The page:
Work, Asperger’s, Fun, and The Future

I wake up each morning determined that nothing will bother me today. I go into the shower where I feel safe – I breathe a sigh of relief, knowing that there is nothing I can do wrong there, that I can’t break some sort of rule, or get annoyed by a seemingly inane proceedure that everyone else finds normal. Or have anyone annoyed with me.

I recently began watching The Big Bang Theory – a TV show about a group of Asperger’s people. They are charming and delightful, and act as I would like to. Everyone seems to accept them. In my world, this isn’t the case. I can’t make up a lengthy list of rules and get the world to buy-in to them.

In the world of business, where I have been living for 30 years, there are different sorts of rules than ones I easily comply with: Multinationals with silos, so purchase orders have to go to 6 countries (really) before I can get paid months later; People who promise to call on Tuesday but never do; Colleagues that stop speaking to me for nothing I can discern – but obviously something I”ve done or not done as great ‘friends’ disappear; Prospects that think I talk too much (I’m sure I do). Each hour of each day is fraught with land mines I must maneuver – all well outside of my comfort zone or capability. Visiionaries, though, have been kind. As the mainstream comes in to adopt my concepts, the path is more difficult for me.

Wherever I turn I am hit between the eyes of being a round peg in a square hole. I can see the world from where I stand, but it operates with rules that make no sense to me – and the ones I”ve adapted are useful merely a portion of the time, when I remember to use them. Otherwise, it’s all confusing, annoying, undecipherable, or inane. It’s soo much safer when I’m alone.


My biggest problem is my highly creative mind. Since I was a girl, I”ve studied systems and decision making, and have spent my life developing ideas and models far ahead of conventional science. I have patents, trademarks, and copyrights. I develop technology around decision making and decision making games, and marketing automation concepts and new sales paradigms. I have made most of them into money-making entities through grit and good friends (plus the ideas are pretty good).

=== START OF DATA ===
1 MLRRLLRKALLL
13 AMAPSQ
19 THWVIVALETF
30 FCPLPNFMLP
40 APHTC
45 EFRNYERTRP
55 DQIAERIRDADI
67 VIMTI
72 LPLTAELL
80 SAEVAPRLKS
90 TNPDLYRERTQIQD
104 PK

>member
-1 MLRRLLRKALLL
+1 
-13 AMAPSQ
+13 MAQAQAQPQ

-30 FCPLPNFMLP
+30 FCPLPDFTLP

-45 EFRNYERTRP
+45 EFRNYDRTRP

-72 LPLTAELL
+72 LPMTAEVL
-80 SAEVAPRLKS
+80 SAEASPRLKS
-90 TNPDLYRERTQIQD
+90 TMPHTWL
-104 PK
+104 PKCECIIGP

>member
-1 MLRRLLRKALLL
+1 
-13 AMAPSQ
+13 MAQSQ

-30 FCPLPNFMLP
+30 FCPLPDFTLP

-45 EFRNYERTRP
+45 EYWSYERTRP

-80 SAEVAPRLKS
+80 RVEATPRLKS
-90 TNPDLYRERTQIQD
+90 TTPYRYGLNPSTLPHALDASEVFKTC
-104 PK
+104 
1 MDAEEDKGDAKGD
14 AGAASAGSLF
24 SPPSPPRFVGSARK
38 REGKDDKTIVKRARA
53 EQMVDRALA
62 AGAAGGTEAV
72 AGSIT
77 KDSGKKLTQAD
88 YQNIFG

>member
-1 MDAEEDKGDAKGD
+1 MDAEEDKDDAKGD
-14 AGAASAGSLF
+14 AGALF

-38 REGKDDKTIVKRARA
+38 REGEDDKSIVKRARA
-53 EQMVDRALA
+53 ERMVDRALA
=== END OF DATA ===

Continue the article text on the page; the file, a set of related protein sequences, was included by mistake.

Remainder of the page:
But the work would be so much more successful and reach a much wider audience if I didn’t turn off so many people with my annoyance, or my demanding/pushy nature. If I could do nothing but think, invent, create, I wouldn’t have to deal with folks who demand normalacy.

I’m not even aware that I’m being pushy or annoying. It’s just that often, the system I’m being presented with makes no sense to me, and doesn’t follow any rules of logic I understand. In The Big Bang Theory, Sheldon once said that he had to leave his friends in his apartment because they were “Having fun wrong.”

Note that many of the original thinkers (and most are probably Asperger’s sufferers) have been known to be rude, pushy, obnoxious – Glenn Gould, Bobby Fisher, Einstein, Steve Jobs – as well as brilliant. They have either gotten others to do the work of managing the external systems, or they go off into solitude and live a monastic life. And, most of them are men, whose wives or assistants pick up the social pieces, and accept and love them because they are brilliant.

It’s so much easier to live alone. No one to hurt, or annoy. No rules to break. No faces that fall as they relate with me at a party. I get a knot in my stomach each time I think about going out to anywhere other than the movies, or the bookstore, or to meditation.